Sinn Fein using the Irish language not as a cultural initiative but to divide society

A Sinn Fein delegation at Stormont in late June. The partys Irish language act demand here is not a cultural initiative but an attempt to waste more money, further divide society and discriminate against non Irish speakers
A Sinn Fein delegation at Stormont in late June. The partys Irish language act demand here is not a cultural initiative but an attempt to waste more money, further divide society and discriminate against non Irish speakers

Leave aside the fact that the dialects of Irish Gaelic are merely descendants of the language spoken by the Iberian Celt blow ins who only invaded us as lately as around 500 BC.

Leave aside the fact that since the island was inhabited for thousands of years before it can hardly claim to be our original tongue.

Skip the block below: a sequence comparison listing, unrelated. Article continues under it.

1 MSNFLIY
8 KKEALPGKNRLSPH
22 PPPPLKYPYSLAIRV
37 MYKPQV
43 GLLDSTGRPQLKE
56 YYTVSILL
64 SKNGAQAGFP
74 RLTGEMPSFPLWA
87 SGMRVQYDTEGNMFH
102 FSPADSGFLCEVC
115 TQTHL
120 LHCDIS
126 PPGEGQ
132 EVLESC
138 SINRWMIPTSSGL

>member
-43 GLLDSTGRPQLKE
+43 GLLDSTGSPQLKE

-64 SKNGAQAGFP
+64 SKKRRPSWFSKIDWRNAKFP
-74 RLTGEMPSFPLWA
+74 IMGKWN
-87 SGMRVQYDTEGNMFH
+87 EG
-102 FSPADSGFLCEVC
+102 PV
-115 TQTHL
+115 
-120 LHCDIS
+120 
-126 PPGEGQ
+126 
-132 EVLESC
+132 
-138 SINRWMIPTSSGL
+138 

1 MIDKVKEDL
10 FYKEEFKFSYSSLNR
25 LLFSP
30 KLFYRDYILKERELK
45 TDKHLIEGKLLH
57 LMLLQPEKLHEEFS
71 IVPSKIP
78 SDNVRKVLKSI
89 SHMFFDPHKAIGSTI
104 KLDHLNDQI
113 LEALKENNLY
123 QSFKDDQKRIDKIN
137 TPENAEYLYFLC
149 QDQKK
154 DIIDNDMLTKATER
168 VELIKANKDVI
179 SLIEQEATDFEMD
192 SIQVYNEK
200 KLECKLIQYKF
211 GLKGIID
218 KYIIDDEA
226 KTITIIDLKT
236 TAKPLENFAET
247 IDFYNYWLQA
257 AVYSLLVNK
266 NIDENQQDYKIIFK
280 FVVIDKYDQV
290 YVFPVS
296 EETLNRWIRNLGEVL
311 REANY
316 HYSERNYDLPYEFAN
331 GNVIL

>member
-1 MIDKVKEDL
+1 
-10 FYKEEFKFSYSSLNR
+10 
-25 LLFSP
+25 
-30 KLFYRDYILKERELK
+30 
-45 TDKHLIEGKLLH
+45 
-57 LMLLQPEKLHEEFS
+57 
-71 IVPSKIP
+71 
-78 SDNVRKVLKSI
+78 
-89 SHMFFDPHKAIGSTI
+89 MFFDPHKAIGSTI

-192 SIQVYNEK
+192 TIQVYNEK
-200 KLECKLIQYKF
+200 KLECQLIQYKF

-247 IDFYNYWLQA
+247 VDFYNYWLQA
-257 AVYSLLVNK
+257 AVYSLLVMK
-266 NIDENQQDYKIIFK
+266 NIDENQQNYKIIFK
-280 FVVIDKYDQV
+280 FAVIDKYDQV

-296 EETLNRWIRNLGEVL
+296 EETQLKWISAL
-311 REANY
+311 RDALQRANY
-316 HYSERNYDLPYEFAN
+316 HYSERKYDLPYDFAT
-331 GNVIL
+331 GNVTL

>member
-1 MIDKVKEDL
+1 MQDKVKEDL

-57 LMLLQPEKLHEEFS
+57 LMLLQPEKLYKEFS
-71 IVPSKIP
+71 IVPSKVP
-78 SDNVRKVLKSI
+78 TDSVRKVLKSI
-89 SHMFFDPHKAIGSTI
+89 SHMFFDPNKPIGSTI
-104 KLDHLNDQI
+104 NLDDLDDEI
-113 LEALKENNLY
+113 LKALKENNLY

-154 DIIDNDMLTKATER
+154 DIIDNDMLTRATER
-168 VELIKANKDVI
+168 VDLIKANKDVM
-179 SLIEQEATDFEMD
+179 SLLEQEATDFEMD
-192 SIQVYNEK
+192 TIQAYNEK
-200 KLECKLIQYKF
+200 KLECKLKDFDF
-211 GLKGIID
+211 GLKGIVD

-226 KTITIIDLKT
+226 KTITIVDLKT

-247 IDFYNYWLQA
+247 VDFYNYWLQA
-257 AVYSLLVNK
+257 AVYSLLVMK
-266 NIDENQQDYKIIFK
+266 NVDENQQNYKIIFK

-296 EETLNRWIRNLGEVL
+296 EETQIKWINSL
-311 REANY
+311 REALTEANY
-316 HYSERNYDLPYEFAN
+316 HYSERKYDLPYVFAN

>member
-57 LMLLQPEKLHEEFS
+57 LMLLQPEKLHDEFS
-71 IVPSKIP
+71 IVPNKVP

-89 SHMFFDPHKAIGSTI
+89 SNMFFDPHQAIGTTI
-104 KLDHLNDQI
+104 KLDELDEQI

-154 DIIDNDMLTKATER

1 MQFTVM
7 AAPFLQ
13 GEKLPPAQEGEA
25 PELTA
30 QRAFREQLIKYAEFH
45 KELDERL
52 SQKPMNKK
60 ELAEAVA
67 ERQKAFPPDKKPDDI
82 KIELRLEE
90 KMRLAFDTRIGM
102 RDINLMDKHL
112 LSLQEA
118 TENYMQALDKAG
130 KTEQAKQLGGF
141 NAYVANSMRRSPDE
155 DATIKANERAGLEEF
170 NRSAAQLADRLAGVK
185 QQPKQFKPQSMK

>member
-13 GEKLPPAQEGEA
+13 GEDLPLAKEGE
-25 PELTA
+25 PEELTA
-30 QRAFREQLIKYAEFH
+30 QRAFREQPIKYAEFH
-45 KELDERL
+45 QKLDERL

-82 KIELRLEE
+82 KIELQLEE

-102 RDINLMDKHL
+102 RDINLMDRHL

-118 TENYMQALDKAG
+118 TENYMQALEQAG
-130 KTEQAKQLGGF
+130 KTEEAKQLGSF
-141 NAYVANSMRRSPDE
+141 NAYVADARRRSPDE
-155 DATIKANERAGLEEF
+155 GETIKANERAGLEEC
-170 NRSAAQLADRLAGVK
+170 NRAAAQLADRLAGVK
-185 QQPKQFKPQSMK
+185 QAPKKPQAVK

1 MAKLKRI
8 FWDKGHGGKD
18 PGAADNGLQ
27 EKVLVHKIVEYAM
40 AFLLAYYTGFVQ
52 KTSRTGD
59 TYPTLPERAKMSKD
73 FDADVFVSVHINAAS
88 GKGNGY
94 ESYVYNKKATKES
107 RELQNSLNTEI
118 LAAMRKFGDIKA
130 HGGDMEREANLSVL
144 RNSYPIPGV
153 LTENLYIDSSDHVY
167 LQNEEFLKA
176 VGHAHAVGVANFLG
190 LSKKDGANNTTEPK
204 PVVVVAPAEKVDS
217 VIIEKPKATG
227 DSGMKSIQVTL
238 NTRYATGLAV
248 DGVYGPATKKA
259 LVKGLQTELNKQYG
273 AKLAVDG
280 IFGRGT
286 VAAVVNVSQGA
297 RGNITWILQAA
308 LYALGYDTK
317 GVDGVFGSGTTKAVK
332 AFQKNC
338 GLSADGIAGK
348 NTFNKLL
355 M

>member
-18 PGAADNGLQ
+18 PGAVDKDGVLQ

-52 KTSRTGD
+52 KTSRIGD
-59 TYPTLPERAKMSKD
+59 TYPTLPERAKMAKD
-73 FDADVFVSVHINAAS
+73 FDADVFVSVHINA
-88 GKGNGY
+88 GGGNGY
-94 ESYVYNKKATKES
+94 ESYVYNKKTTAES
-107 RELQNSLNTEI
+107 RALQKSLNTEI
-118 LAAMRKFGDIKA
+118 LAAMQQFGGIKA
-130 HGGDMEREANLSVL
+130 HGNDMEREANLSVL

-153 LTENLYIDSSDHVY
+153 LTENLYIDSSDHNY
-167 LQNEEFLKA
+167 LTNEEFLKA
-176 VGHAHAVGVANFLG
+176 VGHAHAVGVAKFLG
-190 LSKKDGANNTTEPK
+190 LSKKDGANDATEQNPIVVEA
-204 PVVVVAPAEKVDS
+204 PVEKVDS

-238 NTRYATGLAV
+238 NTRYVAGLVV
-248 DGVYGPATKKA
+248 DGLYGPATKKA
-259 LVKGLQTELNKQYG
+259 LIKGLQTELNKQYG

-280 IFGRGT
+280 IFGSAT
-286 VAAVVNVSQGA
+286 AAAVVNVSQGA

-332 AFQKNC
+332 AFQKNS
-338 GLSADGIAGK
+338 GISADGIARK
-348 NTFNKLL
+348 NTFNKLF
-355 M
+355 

Letter to the editor

Letter to the editor

What cannot be left aside is that Sinn Fein’s call for an ‘Irish’ language act is based on a transparent and cynical political fiction. The very concept of an Irish language is an wholly political construct.

It was launched in a RTE radio speech in 1943 (Language and the Irish nation) when De Valera said that to be recognised as a nation Ireland must have its own national language.

Given the experience of the likes of the USA, Canada, Australia, New Zealand using English that seems questionable.

Anyway, he went ahead, gathered up the different dialects into standard ‘Irish’.

He made its teaching in schools mandatory as was speaking it for employment in teaching, police or civil service. The employment policy largely failed and was abandoned in the 1970s.

Interesting to note that a man in the Republic recently had a demand for his trial in court to be conducted in ‘Irish’ rejected.

Sinn Fein’s language act demand here is not a cultural initiative but an attempt to waste more money, gum up the works, further divide society and discriminate against non ‘Irish’ speakers.

It should be resisted not only for those reasons but because as soon as it’s implemented another red line, sticking point demand will be waiting to make sure Northern Ireland remains permanently ungovernable.

Davy Wight, Carrickfergus